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If you're feeling you've let yourself down in the past because you haven't kept up with your resolutions, don't fret. Here are five ways to make this the most productive year ever – without a single New Year's resolution. Instead, I'll help you create a framework for your year so that you can maximize your potential.

1. Theme your months. One clever way to ensure that you can start the year you want any time you want is to apply a theme to each month of the year. By aligning that month with your specific project or goal, and making it the focal point, you are more likely to put in the time and effort necessary to make significant progress .

Theming your months will take you a lot further than trying to keep a single resolution. It will help you broaden your horizons and grow in multiple areas of your life. That kind of growth and evolution is what makes a year truly productive.

2. Capture thoughts relentlessly. You can't keep everything in your head and still be productive; trying to do so is futile. Your mind is meant to be a factory…not a warehouse.

You should spend at least two weeks capturing and tracking your daily tasks on an hourly basis, or as often as you can through each day. It's a challenging habit to adopt, but once you've spent some time doing it, you can then begin the selective process of curating those tasks.

3. Curate your to-do list. Curating your to do-list involves reprioritizing, reordering, expanding, and eliminating tasks so that you spend your time getting the right things done instead of simply being busy just for the sake of appearing to be productive.

I like to categorize my tasks in three columns: need to do, ought to do, and want to do. Ultimately you want as little in that middle column as possible so that you can get to the things you really want to do. So be honest and either move those "ought to" items to the first or third column or ditch them altogether. When you do that you give yourself the luxury of being able to accomplish more of the things that matter to you.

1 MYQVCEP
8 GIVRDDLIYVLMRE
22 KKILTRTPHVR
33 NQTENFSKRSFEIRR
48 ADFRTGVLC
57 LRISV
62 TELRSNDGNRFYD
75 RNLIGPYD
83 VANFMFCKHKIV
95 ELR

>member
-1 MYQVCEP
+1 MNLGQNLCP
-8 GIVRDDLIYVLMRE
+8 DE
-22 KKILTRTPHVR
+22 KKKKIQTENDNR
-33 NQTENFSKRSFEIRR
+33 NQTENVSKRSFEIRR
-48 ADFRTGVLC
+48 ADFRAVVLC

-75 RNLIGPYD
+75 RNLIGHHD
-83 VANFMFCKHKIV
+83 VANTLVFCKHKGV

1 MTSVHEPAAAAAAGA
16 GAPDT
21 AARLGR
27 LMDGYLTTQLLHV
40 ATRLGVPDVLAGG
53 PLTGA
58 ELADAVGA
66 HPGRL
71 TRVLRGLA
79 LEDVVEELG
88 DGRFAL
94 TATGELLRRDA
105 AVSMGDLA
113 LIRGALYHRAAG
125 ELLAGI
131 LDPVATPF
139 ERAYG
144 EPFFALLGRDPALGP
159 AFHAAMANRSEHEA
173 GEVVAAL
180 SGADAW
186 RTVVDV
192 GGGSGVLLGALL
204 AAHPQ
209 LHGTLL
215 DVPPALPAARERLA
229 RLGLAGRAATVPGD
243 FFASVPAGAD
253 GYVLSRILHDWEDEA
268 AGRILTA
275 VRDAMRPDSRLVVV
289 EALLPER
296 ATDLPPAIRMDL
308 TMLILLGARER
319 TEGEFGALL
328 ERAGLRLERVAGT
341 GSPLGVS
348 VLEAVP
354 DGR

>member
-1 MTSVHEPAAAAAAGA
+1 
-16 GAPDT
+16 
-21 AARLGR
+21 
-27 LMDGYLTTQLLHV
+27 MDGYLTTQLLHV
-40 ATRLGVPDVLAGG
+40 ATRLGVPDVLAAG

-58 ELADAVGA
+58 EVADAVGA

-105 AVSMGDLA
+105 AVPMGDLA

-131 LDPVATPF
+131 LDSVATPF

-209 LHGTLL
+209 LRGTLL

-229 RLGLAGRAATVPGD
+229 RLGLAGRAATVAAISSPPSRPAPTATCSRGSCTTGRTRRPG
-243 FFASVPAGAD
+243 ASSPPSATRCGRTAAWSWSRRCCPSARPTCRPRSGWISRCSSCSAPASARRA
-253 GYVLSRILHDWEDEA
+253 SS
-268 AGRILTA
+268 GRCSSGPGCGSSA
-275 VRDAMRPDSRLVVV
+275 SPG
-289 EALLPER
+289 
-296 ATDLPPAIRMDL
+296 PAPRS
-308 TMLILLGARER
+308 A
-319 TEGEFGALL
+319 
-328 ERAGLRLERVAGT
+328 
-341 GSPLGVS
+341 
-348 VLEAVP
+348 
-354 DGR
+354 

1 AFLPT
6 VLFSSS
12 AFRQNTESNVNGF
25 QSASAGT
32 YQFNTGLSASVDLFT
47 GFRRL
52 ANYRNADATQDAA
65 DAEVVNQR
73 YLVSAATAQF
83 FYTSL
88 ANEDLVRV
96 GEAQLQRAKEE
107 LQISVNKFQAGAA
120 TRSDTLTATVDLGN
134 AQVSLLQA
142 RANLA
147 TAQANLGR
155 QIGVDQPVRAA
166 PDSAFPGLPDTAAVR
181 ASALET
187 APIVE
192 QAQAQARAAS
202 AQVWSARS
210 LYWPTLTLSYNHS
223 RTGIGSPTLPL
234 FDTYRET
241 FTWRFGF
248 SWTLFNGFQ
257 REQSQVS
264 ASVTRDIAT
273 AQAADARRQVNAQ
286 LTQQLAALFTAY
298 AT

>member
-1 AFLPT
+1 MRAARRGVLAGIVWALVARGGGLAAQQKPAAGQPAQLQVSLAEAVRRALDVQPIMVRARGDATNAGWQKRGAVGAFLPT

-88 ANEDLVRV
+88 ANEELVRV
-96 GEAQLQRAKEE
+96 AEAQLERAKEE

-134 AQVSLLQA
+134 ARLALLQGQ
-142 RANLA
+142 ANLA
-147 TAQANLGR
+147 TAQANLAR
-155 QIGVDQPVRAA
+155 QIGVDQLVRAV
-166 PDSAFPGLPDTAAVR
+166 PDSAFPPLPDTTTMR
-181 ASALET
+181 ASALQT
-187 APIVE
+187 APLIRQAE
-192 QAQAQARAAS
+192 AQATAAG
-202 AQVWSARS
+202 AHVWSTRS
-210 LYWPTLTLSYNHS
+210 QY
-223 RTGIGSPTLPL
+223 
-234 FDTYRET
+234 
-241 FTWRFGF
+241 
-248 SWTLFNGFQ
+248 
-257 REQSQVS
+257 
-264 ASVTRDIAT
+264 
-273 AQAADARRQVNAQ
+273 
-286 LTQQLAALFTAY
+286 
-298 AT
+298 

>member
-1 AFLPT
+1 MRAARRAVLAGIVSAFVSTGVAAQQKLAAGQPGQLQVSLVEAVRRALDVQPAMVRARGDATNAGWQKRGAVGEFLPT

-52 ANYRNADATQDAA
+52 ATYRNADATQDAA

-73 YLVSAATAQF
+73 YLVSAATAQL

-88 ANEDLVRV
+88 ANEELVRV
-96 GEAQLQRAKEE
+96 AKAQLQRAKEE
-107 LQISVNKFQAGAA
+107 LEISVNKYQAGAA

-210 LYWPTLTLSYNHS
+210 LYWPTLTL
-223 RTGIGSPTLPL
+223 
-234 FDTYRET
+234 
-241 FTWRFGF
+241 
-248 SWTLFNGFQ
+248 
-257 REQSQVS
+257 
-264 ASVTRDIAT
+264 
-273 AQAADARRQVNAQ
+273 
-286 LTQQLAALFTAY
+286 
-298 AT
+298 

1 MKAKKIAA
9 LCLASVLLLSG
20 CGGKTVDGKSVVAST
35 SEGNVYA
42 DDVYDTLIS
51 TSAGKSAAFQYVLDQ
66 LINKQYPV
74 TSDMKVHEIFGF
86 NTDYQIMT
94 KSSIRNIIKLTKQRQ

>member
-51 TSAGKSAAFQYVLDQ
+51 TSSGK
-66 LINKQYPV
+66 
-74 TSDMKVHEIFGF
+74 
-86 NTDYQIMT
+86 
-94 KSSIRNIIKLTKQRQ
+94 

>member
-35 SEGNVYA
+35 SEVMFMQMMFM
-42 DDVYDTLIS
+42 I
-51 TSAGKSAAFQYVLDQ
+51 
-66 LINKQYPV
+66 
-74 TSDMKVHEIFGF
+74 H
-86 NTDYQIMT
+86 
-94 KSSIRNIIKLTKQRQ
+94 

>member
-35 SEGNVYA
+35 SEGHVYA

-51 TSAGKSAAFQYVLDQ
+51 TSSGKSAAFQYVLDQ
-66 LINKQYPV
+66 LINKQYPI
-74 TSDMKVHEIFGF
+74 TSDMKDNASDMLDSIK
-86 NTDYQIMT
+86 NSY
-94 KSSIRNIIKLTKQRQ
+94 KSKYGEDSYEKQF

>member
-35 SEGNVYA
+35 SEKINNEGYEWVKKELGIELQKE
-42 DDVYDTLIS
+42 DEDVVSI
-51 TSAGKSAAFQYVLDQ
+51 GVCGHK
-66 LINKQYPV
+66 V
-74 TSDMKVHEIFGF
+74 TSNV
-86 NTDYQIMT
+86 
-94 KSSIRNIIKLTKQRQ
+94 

4. Embrace mode-based work. Most of us work almost exclusively by project or by simply going down a checklist. That's not going to maximize your productivity over the long haul. Instead, attach the mode you need to be in for every task on your to-do list. That way you can take care of all of your phone calls across your to-do list when you're in "Phone Mode" or be able to view all of the tasks that will take five minutes or less by viewing only things tagged with "Five-Minute Mode."

Nearly every digital task-management application allows for this kind of tagging – and you can even do this on paper by writing down the mode you need to be in next for every task on your list. If you want to achieve a state of flow – defined as "the mental state of operation in which a person performing an activity is fully immersed in a feeling of energized focus, full involvement, and enjoyment in the process of the activity" then you'll want to spend more time in mode-based work .

5. Keep a journal. Why should you keep a journal? Well, other than giving you a place to look back and reflect and chronicle the events in your life, there's one essential benefit to your productivity: Journalling is like a brain dump at the end of the day.

The beginning of a new year is a time to recharge, reflect and refocus. Journalling can really help you with that and, in turn, help you plot out a more productive year in the process.

If you put just one of these ways to practice in the new year, your productivity will increase. The more you adopt, the better your year will be. Make all five part of your personal productivity process starting today and you are bound to have your most productive year ever.

Mike Vardy is a productivity strategist and the founder of Productivityist, a company that offers services and products to help people be more efficient.